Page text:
Jack Vinson has tagged me to tell the world 5 things that most people may not know about me. It is more of a challenge than I thought it might be, trying to figure out what I’m will to share and what people may be interested in knowing. But here goes.
- I have lived/worked/vacationed in 37 US states (plus the District of Columbia) and 18 countries outside the US including North America, Europe, and Asia. My wife and I spent our first anniversary riding gondola’s and checking out the history of Venice. Very nice.
- I attended The Wall – Live in Berlin performance at Potsdamer Platz in July 1990. Though the early part of the concert was plagued with technical difficulties, the overall experience was amazing. Not the least of the experience was the trip to Berlin: a route that showed about 8 hours on the map ended up taking nearly 20 hours. Though Allied Checkpoint Charlie had already come down within Berlin, we spent nearly 10 hours in line trying to get through Checkpoint Alpha. I also had the chance to take hammer and chisel to the Berlin Wall and break off my own souvenir of the Cold War.
- I’m a dog person, big dogs. For pretty much my entire married life (going on 20 years), we’ve had at least one (usually two) dogs in the house. We currently have two Old English Sheepdogs, and have had another Sheepdog and a Bouvier des Flandres along the way.
- In high school, I worked as a summer camp counselor. This is where I really picked up my love of all things outdoors, such as rock climbing, caving, canoing, etc.
- In college, I was co-leader of my fraternity’s award winning float building team for the annual St. Pat’s day parade. The theme was cartoons / animation, we won with Disney’s The Jungle Book.
To pass this along, I tag:
Update (21 Dec): Watching Jeopardy this evening I thought of something else that I should have put here, but just didn’t think of in time.
I took the contestant test for Jeopardy once, 7 or 8 years ago. Now, I usually do pretty good playing along with the show, so I thought to myself, “No problem.” Ha. HA HA!!
If I remember correctly, there were 10 questions on the test. Two of them I knew, two of them I thought I knew (I didn’t), and the rest I had absolutely no idea what they were talking about. I was almost embarrassed to tell anyone how it went, but when I did most reacted with, “But you do so well when you play along.”
Talk about a humbling experience.
…there’s usually excellence.” In a post of that title, Matt Buchanan at Rethink(IP) recounts this life lesson learned from his father.
I’ve learned to appreciate the value of that one time and again over the years…in all aspects of life. Basically, it’s a shortcut (he had plenty of those, too, much to my mother’s chagrin). While excellence is something that is extremely difficult to measure based on outcomes, passion is easily perceived and, as dad’s advice tells us, it’s a darn good predictor of excellence. …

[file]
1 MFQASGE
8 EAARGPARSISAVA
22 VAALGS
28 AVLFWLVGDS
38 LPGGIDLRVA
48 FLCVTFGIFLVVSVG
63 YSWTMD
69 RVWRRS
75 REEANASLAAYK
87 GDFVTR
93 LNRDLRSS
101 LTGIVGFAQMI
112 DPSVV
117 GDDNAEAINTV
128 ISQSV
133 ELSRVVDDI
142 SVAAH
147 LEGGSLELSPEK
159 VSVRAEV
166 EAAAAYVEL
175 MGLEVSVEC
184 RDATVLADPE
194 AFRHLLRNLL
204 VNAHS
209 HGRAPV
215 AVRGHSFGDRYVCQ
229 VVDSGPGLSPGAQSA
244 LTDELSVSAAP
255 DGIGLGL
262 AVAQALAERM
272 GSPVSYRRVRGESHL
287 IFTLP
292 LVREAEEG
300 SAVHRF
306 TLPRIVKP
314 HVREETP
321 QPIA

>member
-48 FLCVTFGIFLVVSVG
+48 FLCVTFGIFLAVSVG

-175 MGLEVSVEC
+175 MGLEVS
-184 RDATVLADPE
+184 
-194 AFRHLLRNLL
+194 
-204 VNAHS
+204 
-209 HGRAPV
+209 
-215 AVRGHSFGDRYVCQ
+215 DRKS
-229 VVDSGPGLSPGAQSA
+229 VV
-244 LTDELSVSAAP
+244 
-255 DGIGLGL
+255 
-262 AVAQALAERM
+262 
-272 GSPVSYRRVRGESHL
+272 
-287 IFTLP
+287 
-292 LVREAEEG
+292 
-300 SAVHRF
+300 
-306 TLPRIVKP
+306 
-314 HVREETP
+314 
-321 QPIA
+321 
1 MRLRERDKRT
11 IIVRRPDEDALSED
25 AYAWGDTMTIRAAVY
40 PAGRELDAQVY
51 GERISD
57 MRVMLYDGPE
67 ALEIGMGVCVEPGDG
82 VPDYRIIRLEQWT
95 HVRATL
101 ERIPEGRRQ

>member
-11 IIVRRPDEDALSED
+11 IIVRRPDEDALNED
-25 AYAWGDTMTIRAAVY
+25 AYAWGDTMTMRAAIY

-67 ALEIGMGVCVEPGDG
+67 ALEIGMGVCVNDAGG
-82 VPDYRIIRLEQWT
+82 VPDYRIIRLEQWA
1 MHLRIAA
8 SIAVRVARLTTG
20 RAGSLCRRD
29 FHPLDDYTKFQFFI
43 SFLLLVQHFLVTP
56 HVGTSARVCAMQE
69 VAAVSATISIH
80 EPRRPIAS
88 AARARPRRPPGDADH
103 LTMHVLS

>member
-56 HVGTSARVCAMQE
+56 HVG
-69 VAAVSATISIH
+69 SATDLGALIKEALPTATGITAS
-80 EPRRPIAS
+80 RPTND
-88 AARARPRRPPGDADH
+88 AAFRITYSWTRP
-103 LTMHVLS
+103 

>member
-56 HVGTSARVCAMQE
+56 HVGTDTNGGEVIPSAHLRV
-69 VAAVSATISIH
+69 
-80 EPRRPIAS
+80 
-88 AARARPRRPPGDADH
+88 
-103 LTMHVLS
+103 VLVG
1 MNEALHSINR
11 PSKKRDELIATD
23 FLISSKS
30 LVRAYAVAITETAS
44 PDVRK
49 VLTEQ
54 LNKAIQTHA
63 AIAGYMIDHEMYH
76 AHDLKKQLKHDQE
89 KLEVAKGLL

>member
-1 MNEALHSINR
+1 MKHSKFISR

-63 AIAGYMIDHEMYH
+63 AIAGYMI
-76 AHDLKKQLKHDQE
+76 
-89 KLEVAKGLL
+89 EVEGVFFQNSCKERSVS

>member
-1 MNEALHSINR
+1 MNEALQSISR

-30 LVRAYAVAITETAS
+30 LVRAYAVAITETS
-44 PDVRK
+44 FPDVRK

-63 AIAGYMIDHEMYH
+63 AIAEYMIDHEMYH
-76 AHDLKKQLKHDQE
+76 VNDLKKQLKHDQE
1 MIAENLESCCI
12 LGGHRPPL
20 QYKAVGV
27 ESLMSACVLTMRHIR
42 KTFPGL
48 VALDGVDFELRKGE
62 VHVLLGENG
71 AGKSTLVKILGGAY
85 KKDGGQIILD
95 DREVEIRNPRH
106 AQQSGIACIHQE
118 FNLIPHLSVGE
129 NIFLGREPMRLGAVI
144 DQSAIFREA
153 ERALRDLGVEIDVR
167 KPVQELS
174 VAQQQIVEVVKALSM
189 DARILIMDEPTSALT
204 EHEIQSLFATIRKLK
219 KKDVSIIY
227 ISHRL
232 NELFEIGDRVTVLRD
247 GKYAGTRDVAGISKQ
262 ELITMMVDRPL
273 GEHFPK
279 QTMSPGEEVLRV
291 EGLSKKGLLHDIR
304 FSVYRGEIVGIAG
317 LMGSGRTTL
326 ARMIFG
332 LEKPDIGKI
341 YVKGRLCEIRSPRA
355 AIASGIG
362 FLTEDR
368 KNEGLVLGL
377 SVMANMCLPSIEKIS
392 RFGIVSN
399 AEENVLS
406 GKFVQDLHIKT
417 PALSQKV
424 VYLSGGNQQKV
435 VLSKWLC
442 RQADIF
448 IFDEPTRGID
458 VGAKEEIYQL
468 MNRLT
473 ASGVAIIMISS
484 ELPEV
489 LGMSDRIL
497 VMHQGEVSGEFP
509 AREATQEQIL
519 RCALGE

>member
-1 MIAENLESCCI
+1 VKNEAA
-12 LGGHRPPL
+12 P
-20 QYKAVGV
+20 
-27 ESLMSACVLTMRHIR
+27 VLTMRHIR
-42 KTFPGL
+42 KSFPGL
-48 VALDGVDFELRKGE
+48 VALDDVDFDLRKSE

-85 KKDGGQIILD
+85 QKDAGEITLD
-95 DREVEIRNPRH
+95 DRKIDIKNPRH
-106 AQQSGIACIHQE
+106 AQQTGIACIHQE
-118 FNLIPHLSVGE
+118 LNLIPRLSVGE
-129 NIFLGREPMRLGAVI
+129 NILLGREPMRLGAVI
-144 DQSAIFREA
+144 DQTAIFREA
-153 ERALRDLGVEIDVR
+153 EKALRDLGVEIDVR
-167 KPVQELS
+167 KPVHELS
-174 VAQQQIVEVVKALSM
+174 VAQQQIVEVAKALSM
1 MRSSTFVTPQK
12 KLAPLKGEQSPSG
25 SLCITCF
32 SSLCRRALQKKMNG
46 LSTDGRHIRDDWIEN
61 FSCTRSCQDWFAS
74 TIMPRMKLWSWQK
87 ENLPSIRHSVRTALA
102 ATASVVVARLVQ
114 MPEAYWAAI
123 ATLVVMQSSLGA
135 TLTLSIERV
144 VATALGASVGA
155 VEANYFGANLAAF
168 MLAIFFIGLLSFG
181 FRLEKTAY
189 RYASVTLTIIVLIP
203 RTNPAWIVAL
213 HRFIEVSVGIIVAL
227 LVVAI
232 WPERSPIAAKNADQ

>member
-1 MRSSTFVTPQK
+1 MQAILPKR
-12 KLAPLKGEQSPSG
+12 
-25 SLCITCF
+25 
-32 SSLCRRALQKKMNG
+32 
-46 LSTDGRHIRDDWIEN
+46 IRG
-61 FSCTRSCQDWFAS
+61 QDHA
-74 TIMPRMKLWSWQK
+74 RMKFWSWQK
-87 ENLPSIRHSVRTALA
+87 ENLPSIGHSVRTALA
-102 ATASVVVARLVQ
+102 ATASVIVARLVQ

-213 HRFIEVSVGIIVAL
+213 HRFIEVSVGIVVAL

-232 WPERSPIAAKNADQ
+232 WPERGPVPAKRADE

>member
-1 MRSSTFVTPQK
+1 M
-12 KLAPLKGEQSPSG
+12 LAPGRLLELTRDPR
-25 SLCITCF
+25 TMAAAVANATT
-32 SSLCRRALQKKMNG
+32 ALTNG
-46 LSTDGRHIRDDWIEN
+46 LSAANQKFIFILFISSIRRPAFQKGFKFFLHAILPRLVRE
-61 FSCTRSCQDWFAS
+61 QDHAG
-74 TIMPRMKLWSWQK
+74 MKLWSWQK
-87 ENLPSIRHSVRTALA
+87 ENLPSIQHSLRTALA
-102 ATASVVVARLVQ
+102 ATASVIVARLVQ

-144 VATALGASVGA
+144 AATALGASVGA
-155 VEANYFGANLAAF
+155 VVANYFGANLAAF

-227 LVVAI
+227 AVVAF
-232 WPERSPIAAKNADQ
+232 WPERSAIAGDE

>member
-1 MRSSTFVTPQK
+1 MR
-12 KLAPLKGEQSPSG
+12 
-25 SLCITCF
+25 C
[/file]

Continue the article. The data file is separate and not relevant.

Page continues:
So there’s the shortcut. If you want excellence – in a house painter, an author, or, egads, a lawyer – but you don’t have the time or desire to actually measure excellence, go ahead and take a shortcut: look for passion. Let your gut lead the way. More often than not, it will point you directly toward excellence.
Next time you go out, keep an eye out for passion. It could be at a seemingly mundane place like the grocery store, fast-food joint, or car wash. Or maybe some ‘high-end’ activity like finding a landscaper for some home improvement. Everywhere you go, you will be able to tell the people who are just going through the motions, and the people that have put their heart into it.
This is also something to think about not only when you are looking for someone to do something for you, but when you are trying to get someone to hire you to do something for them.
Does your passion show through?
Speaking of the St. Louis Idea Market , the next get together is Monday 15 January. The even will once again be held at the Lucas School in Soulard. If you want to go ahead and register, you can do so here.
See you there?
At the last St. Louis Idea Market, Scott Matthews from XPLANE had us all create a visual explanation of how a toaster works. Among many observations I made from the exercise, key was how different people interpreted what was meant by “how a toaster works.” Some of us took it to mean “How do you make toast with a toaster” while others approached it from the “how does a toaster function” point of view. (It was pretty easy to pick out engineers in the crowd!) Scott has posted the scanned cards on Flickr.
Photographer Volker Steger gave a similar visual story telling challenge to past Nobel laureates in the article and photo layout Nobel Notations in the December 2006 issue of Discover magazine, in which he asked these great minds to explain their prize winning achievements using crayons and a piece of poster board.
The scientists’ artwork draws out unexpected and often deeply personal details. Curl’s depiction of the buckyball’s creation hints at a dispute over the naming of the molecule. He favored “soccerene” for its soccer-ball shape, but his British cowinner, Sir Harold Kroto, nixed that idea, arguing that in England the game is called football and that the molecule ought to be called “footballene.” (In the end, it was named for architect Buckminster Fuller’s celebrated geodesic domes.)
If you would like to your own hand at a visual explanation for a scientific idea – and possibly win a prize – check out the National Science Foundation’s Science and Engineering Visualization Challenge.